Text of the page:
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Stayin' Alive

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silver action figure doing dance from Saturday Night Fever silver action figure doing dance from Saturday Night Fever (Josh Miller/flickr)

This week on the podcast we take a look at four unconventional ways to stay alive. We talk to geneticist George Church, who originally appeared in our So Called Life Show, biologist Bernd Heinrich, neuroscientist David Eagleman, and finally, we visit a CPR class.

Comments [5]

Julie Holcomb from Berkeley

I heard this broadcast yesterday, 2/14/2015, on KQED. I agree with George Avery of Maryland, who commented on this last year, that the host should not have accepted Professor Church's assertion that death could be avoided if we could determine the exact position of all the atoms of a living body and with that knowledge reconstitute an identical living body, one that we could then make immortal. Mr. Avery is correct that the essential missing component of that model is time. A living organism is dynamic in space and time, and cannot be fully described as a snapshot of the position of atoms in space in a moment of time. A body whose constituent atoms and molecules are all in "perfect position," but not moving, is not living. The atoms in a living organism are moving because of the forces acting on them. It's an error to assume that positioning atoms in a certain way with respect to one another in a reproduction like this automatically entails the replication of the forces acting on the atoms in the original. Those forces are the result of the histories of the atoms in the original, and the atoms of the reproduction do not have those histories. The duplicated body would remain eternally in that reconstructed moment, unliving and subject only to the inevitable degradation of entropy over time. It would never live and not help Professor Church achieve his longed-for immortality. Even if he believes in the old chestnut of Newtonian determinism, that given the position of every particle in the universe at a particular time and all the forces acting on them, you could predict the future, he's forgotten about the latter requirement. And given the observations of quantum theory, as noted by Mr. Avery, that old chestnut is not quite what it's cracked up to be anyway.

Feb. 15 2015 08:18 PM
Gandalf G. Bond from Florida

I thought this podcast was fun to listen to because it talks about something that everyone has thought about. I dont agree with some of the comments that are made about death and what it means but it kept me interested regardless. I though it was cool to hear about what other people want to do with their body after death. I had never really heard about people wanting to give their body to nature before listening to this.

Jan. 26 2015 09:32 PM
Keats A. Dunbar from Florida

This one was pretty funny which kept me pretty interested throughout. Some of things they said I don't really agree with, but it was still interesting to hear other people's viewpoints on this topic. Personally, I want to be buried in a casket and buried. I don't want any bugs crawling on me or turning me into a plant. I want to rest in peace and in heaven. All bias and opinions aside, this podcast was entertaining and had some good music within that added a sort of retro element to the mix. Maybe one day we will all be able to live forever and stay alive.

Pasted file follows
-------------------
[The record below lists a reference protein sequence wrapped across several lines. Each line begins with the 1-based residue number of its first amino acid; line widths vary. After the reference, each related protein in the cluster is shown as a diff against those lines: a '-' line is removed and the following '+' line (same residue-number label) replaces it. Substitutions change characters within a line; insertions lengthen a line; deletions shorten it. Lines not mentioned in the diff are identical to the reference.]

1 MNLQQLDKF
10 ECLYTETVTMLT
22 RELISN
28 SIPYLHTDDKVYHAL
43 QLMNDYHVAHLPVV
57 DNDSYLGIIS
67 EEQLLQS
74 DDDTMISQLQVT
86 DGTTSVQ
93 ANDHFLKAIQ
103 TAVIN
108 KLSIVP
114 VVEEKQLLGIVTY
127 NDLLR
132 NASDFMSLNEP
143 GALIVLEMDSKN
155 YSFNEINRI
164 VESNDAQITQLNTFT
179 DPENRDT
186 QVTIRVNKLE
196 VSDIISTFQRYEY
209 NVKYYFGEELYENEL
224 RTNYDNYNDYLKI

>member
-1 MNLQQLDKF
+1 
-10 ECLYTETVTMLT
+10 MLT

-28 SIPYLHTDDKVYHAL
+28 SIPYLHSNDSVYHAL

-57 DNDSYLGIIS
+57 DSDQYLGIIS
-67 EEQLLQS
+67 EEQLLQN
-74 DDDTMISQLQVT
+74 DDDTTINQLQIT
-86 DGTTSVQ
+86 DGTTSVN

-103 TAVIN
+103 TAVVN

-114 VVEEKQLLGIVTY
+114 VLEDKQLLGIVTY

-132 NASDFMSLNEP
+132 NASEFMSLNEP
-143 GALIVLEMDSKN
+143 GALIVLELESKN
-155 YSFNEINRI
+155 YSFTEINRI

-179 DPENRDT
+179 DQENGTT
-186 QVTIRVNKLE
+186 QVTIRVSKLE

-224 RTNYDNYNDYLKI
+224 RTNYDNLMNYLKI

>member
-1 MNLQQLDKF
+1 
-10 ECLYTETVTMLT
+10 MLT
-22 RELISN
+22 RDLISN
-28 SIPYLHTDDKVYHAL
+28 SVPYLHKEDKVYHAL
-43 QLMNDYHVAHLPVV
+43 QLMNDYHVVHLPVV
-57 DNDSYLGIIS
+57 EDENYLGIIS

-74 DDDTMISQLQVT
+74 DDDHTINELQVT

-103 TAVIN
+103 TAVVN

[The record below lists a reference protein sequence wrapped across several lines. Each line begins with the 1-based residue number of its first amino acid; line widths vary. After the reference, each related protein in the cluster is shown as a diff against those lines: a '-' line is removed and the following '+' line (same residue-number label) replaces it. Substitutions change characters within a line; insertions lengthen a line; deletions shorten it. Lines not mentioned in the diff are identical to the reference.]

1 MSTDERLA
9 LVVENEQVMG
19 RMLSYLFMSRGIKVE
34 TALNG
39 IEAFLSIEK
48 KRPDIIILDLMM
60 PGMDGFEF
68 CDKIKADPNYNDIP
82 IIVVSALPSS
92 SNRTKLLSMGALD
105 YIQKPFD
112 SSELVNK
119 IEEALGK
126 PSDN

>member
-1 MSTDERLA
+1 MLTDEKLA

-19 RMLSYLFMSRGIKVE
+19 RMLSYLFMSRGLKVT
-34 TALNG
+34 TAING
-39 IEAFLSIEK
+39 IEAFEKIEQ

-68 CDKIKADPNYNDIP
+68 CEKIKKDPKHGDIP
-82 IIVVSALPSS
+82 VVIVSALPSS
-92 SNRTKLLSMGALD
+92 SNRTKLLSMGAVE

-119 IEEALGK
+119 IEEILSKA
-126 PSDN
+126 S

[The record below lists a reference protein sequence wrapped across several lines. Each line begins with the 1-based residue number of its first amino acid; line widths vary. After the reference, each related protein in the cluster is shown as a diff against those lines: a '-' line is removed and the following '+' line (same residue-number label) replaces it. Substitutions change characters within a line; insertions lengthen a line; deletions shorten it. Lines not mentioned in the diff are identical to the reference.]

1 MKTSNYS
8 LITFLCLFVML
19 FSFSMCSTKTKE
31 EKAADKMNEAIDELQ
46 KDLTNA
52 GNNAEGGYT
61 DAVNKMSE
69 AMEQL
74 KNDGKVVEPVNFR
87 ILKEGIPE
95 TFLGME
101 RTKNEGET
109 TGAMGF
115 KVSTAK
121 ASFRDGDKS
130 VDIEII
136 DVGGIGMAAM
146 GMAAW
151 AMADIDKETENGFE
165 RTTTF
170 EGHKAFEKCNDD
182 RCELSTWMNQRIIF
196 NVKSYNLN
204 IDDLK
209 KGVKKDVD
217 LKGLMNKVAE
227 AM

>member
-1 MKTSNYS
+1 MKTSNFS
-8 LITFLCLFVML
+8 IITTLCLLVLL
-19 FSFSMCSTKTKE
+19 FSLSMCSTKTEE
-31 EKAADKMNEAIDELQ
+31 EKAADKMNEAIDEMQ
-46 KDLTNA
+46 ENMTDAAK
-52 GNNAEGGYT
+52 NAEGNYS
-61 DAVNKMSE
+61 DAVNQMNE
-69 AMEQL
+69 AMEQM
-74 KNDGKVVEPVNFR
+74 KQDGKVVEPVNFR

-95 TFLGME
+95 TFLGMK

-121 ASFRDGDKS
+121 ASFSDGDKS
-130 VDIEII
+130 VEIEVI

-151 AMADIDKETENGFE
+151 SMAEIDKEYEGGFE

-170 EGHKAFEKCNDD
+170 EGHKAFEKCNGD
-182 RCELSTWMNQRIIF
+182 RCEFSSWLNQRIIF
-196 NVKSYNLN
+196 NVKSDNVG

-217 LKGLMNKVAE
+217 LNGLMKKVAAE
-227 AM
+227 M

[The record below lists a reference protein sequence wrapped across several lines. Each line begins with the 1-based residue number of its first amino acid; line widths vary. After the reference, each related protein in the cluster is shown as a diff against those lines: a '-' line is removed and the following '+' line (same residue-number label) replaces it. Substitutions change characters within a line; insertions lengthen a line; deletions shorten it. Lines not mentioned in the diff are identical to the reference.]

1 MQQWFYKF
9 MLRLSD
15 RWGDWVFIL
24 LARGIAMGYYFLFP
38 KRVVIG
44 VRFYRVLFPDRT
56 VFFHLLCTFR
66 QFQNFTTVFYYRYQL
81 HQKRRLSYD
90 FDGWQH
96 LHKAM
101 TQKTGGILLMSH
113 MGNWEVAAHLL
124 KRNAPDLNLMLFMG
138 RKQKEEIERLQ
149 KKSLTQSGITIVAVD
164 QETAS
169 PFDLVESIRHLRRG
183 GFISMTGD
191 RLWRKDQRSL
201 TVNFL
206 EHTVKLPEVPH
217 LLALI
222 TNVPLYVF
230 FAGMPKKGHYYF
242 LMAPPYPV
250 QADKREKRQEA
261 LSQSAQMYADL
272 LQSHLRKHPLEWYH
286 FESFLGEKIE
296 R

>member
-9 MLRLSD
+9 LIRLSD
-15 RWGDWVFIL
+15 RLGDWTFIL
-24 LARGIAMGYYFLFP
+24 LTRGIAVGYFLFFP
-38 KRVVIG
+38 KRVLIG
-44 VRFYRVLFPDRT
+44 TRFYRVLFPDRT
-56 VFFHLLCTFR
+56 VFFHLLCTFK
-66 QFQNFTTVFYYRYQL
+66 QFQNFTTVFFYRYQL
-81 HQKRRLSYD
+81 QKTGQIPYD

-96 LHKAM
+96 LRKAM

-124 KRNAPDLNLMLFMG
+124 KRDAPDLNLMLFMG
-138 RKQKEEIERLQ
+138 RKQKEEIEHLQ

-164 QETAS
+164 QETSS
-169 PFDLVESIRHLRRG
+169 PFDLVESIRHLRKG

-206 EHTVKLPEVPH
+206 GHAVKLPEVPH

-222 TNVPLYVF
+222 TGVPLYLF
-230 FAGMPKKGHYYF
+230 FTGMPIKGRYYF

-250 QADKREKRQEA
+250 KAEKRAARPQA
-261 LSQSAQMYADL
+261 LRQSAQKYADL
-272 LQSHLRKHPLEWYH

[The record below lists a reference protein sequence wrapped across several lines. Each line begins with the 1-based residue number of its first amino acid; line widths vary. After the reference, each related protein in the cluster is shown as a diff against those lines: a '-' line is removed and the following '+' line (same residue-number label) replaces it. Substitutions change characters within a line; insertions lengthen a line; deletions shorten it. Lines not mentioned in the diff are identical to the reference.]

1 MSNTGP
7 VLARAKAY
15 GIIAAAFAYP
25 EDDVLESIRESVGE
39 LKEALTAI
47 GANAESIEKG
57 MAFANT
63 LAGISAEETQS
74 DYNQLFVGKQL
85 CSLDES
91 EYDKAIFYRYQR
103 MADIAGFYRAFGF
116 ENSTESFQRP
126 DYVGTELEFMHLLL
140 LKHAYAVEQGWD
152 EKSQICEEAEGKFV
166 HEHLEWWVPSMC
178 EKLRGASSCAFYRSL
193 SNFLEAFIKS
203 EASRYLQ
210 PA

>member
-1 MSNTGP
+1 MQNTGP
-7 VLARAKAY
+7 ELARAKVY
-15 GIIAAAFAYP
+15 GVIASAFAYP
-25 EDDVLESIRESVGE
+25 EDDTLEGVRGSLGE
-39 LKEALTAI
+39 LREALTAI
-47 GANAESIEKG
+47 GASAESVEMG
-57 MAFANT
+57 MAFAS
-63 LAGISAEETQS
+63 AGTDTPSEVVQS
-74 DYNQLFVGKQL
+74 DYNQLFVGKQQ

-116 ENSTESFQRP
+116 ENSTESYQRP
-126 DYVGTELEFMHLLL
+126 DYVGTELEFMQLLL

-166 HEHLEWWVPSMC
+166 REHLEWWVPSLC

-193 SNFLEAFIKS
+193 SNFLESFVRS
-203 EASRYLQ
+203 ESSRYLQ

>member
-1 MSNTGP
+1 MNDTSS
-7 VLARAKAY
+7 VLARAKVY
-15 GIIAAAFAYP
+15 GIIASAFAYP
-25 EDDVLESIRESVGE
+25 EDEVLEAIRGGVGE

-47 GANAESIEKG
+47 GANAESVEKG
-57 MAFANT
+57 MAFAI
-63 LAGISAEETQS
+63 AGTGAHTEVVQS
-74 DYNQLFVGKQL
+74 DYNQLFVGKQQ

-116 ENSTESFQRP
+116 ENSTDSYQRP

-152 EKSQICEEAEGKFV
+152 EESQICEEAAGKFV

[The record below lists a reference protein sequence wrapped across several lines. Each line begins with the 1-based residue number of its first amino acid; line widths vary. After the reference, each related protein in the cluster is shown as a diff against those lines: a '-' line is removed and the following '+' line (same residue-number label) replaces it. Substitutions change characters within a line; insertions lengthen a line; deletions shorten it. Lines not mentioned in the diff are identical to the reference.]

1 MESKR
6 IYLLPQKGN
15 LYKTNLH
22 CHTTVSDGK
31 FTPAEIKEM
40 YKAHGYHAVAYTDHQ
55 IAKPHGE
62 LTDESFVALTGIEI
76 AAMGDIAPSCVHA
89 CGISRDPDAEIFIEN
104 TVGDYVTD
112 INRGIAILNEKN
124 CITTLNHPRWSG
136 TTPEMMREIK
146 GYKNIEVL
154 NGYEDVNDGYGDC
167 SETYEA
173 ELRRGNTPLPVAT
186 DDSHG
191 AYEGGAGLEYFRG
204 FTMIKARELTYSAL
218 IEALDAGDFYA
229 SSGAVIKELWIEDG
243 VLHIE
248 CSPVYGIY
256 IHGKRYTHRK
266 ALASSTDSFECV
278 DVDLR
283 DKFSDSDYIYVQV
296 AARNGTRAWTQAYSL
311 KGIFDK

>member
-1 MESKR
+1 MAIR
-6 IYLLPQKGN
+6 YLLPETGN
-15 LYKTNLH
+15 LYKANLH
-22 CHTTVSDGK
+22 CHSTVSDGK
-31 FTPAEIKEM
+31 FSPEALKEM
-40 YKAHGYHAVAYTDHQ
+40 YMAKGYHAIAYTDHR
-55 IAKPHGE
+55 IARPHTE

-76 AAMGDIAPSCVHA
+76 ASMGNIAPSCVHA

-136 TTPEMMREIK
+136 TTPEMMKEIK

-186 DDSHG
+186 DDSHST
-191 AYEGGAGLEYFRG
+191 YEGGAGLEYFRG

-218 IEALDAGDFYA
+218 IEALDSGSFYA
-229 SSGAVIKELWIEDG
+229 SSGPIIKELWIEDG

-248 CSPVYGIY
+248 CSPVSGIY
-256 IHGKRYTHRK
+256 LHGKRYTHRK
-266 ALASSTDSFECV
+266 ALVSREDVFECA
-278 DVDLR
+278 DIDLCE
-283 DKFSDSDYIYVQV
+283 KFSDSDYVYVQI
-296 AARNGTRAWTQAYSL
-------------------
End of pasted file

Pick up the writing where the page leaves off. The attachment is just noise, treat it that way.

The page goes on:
Jan. 26 2015 06:47 PM
Beth from Israel

Another one bites the dust! Fantastic ending! I love radio lab.

Aug. 21 2014 02:51 PM
George Avery from Maryland

On Radio Lab today (Sunday, 2/23/2014)on WAMU, I heard Professor Church's comment on life as a continuum in which what we call "death" might not be final if we could ever acquire "knowledge" or "information" as to the precise position of the atoms of which we are composed at that moment. I would suggest that the presentation of Professor Church's view merited further probing at that point in the broadcast. Specifically,it does not take into account fundamental principles of modern physics widely, if not universally, accepted. I am referring first to the laws of quantum mechanics which posit that it is physically impossible to ascertain the precise position of atoms at any given moment since the very act of observation alters that position of the observed atom. Quantum theory says that all we can deal with is probabilities. Second, it ignores the inescapable continuum of time as we know it in our physical world. If it were indeed possible to ascertain that position at that moment, the next moment would instantly arrive and the process or state we call death would again exist. In other words, for Professor Church's theory to have any effect in the physical world, it would also require time travel to go back to a moment in which the "known" position of our atoms is such that the process leading to that final moment we call "death" can be reversed. While I know that time travel is the darling of science fiction, it seems a considerable stretch even for enthusiasts of Einstein's relativity theories. I suggest that, in presenting Professor Church's view, he should have been asked to deal with these challenges.

Feb. 23 2014 02:58 PM

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